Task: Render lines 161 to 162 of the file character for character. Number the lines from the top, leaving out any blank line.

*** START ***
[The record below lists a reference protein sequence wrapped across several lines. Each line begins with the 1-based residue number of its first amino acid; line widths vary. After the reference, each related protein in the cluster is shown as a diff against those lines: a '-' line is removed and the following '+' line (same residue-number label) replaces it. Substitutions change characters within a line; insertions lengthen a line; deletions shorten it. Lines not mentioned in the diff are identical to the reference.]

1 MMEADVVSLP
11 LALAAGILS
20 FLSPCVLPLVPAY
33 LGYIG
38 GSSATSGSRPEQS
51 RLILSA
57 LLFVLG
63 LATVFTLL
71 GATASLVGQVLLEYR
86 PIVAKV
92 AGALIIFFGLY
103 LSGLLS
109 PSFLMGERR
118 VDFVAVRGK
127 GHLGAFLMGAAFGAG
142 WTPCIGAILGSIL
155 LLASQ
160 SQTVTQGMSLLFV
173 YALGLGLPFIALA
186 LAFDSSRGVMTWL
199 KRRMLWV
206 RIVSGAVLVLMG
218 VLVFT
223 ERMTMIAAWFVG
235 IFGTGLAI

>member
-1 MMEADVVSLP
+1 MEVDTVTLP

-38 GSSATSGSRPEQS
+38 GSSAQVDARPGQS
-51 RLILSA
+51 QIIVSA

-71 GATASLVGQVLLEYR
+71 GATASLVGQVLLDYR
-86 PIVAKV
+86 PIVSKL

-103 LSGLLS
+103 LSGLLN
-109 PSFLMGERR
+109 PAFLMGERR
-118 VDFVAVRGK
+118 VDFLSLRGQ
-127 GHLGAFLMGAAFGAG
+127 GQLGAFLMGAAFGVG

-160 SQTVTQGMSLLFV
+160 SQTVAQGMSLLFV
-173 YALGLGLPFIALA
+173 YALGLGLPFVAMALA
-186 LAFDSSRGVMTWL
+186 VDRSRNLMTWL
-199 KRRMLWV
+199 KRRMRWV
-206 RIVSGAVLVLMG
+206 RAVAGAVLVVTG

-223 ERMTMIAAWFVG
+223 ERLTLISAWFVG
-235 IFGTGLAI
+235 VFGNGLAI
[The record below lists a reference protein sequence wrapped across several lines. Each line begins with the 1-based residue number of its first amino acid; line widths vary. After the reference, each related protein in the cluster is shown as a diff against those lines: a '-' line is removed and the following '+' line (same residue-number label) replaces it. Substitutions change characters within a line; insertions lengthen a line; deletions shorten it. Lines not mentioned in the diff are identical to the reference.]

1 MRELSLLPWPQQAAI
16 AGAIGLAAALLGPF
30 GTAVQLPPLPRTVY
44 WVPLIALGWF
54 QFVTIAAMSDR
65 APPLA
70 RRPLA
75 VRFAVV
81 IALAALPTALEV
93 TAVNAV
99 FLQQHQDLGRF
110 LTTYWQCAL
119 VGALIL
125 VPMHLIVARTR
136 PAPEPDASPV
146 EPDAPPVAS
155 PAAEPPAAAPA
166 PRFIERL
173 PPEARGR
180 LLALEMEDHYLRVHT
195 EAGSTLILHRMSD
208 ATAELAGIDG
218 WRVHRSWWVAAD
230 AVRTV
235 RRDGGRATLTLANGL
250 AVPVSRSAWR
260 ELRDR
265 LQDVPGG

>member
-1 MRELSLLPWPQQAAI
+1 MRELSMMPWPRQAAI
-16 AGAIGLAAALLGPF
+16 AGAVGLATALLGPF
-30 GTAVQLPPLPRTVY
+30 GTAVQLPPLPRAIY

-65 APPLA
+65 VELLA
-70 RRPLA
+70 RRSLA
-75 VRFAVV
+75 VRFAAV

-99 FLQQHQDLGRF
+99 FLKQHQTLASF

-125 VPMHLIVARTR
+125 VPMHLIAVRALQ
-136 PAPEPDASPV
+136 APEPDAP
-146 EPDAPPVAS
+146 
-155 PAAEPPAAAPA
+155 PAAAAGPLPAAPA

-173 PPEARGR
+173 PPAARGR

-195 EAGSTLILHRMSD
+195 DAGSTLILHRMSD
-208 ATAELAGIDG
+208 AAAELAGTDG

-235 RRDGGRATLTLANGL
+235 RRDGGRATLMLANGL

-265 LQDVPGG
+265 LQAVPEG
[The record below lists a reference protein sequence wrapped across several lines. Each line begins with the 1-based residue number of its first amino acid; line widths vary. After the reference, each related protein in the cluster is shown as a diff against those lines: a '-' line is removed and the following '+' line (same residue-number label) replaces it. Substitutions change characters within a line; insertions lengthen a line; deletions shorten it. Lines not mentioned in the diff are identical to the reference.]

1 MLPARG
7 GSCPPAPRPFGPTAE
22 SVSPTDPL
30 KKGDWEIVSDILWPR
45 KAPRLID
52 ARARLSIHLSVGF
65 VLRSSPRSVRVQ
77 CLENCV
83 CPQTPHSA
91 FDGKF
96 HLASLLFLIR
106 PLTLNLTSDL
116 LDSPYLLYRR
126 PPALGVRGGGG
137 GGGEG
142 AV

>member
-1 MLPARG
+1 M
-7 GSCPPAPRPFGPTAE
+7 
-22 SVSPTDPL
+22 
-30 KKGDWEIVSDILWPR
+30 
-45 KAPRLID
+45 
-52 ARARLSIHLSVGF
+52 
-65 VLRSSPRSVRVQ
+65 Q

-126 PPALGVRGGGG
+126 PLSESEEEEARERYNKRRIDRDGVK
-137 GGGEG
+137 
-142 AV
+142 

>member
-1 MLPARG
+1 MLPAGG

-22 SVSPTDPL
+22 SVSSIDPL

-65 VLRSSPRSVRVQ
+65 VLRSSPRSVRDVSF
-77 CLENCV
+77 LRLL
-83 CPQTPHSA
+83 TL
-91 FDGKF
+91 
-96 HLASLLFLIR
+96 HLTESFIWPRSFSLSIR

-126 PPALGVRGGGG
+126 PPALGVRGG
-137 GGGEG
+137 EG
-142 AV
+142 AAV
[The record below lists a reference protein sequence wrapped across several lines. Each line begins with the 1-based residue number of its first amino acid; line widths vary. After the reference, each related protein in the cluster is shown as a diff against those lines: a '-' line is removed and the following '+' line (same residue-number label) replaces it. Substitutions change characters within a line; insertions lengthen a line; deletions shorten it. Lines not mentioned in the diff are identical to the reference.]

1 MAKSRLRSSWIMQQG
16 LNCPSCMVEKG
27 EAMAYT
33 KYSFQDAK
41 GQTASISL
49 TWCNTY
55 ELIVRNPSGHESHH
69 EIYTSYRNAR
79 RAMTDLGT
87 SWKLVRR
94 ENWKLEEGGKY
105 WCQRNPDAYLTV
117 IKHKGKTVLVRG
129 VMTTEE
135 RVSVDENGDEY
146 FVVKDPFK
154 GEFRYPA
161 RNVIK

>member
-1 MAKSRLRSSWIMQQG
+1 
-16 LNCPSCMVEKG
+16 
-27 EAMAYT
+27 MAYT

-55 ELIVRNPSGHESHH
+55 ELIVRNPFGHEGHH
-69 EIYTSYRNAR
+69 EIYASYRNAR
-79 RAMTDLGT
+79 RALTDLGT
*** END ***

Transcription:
-1 MLPARG
+1 MLPAGG